Meet the Pastor
Mary Montei Clark
If you were in church on Mother’s Day 2013, when she was a guest pastor, and on Father’s Day 2013, when she began her interim service at Providence, you received a good introduction to who Mary Montei Clark is.
On Mother’s Day she told the incomparable story of being switched at birth and how her mother recovered her, recognizing her with absolute assurance after just a few hours of motherhood.
On Father’s Day she talked about her family—her two sisters and her 30 brothers, including the three Larrys. And the way we’re all part of God’s family, children of a loving Abba, Papa.
And you’ll regularly hear more such stories because she believes that she can best preach the gospel through personal stories.
It’s an amazing story. Born on a Michigan farm, growing up in an Eastern Kentucky mission, going off to college with the absolute certainty that she was done with church work. Meeting her husband Stuart in what seemed at the moment like a chance encounter. Helping him run a local nightspot. Moving to a new community and building an even more popular college hang-out, the Crazy Horse Saloon. And knowing one day, absolutely, that it was time to move on.
Creating a new business cleaning and rustproofing cars and then one day—totally unexpectedly—while working in opposite corners of their garage, both hearing the voice of God announcing that Stuart was to go to seminary.But there was a problem. The nearby Reformed Church in America (RCA) seminary wasn’t sure how it felt about a guy who’d earned his keep running a tavern.
But on his third try, with the backing of friends and associates all around the community, he was admitted—on the condition that he could pass seminary-level Greek in an eight-week summer program.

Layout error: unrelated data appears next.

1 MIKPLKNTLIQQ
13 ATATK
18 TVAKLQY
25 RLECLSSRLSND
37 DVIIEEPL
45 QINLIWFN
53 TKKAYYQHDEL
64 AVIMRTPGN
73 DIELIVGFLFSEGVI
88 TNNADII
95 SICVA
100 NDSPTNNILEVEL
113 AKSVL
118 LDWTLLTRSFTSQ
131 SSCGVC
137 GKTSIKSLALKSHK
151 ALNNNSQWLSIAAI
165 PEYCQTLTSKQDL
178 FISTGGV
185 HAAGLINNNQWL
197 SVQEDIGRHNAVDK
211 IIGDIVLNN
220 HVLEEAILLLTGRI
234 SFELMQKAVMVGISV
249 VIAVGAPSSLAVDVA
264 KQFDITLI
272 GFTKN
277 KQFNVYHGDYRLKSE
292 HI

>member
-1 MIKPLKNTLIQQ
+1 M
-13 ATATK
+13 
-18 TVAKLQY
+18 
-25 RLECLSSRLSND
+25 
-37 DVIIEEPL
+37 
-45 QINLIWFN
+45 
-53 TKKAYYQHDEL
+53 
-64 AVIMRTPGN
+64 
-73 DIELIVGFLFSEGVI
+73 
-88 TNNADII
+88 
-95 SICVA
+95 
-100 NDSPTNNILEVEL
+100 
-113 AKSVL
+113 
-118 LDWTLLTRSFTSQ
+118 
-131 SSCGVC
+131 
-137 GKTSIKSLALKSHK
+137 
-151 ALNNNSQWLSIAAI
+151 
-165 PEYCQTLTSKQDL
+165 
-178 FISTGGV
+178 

Ordained by the Reformed Church, Stuart was sent to Mobile in 1983 to create a new congregation. They started Anchor Church, on Cottage Hill Road across from Cottage Hill High School, and developed unbreakable ties to the community. But the church itself just couldn’t make it to 100 members, an absolute requirement in the RCA, she explains.
So they moved on to Long Island, where Stuart led a congregation in Manhassett and Mary went to work for the denomination, leading the women’s program from a valued but not quite full participant in church gover-nance to a full partner in the denomination.
Daughters Sarah and Jen were both Murphy High School graduates, and as they reached adulthood, they chose to come back to Mobile, followed by their brother Stuart Charles. So when Stuart retired, Mobile was calling again.
Stuart was quickly brought into the Presbytery of South Alabama, and Executive Presbyter Samford Turner—intrigued by Mary’s skills and church leadership experience—asked whether she’d ever considered the commissioned lay pastor program.
The suggestion immediately called to mind studies she’d done on behalf of women in the RCA—studies of the Presbyterians’ wonderful lay pastor program.Immediately, she enrolled in a distance learning program through Dubuque Seminary while her husband took temporary leadership of Bay Minette Presbyterian.
At Turner’s urging, both attended interim training classes at Montreat because the Presbytery has such a need for interim pastors.
“I really feel like this interim [at Providence] is a gift from God,” she says, then quickly clarifies. Not that she sees her-self as a gift from God to Providence, but that she sees the opportunity to serve Providence as a gift from God to her. And she’s very comfortable with the idea of a small church. “Small churches have the advantage of connections,” she said. Small congregations need to be careful to include newcomers and to remain open to change, but if they can manage that, they can help members and visitors alike find a sense of home for which so many people yearn. (By Nedra Bloom; reprinted from Providence Press, July 2013)
Contact Mary at firstname.lastname@example.org